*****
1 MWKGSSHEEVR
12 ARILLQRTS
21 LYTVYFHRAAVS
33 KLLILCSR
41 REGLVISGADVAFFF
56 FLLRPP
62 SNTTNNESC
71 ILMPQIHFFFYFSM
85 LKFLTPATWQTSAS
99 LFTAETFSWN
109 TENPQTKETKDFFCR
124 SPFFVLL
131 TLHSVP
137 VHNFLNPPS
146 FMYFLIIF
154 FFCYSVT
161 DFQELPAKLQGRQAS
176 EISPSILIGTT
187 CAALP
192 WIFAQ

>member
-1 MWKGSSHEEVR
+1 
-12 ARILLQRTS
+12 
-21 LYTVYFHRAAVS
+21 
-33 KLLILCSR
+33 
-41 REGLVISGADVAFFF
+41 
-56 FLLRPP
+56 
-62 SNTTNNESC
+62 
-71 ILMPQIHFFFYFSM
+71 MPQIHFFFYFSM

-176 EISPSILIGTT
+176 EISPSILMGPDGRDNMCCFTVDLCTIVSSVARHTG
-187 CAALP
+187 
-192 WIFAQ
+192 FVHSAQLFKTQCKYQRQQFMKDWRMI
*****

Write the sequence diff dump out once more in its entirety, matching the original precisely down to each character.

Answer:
1 MWKGSSHEEVR
12 ARILLQRTS
21 LYTVYFHRAAVS
33 KLLILCSR
41 REGLVISGADVAFFF
56 FLLRPP
62 SNTTNNESC
71 ILMPQIHFFFYFSM
85 LKFLTPATWQTSAS
99 LFTAETFSWN
109 TENPQTKETKDFFCR
124 SPFFVLL
131 TLHSVP
137 VHNFLNPPS
146 FMYFLIIF
154 FFCYSVT
161 DFQELPAKLQGRQAS
176 EISPSILIGTT
187 CAALP
192 WIFAQ

>member
-1 MWKGSSHEEVR
+1 
-12 ARILLQRTS
+12 
-21 LYTVYFHRAAVS
+21 
-33 KLLILCSR
+33 
-41 REGLVISGADVAFFF
+41 
-56 FLLRPP
+56 
-62 SNTTNNESC
+62 
-71 ILMPQIHFFFYFSM
+71 MPQIHFFFYFSM

-176 EISPSILIGTT
+176 EISPSILMGPDGRDNMCCFTVDLCTIVSSVARHTG
-187 CAALP
+187 
-192 WIFAQ
+192 FVHSAQLFKTQCKYQRQQFMKDWRMI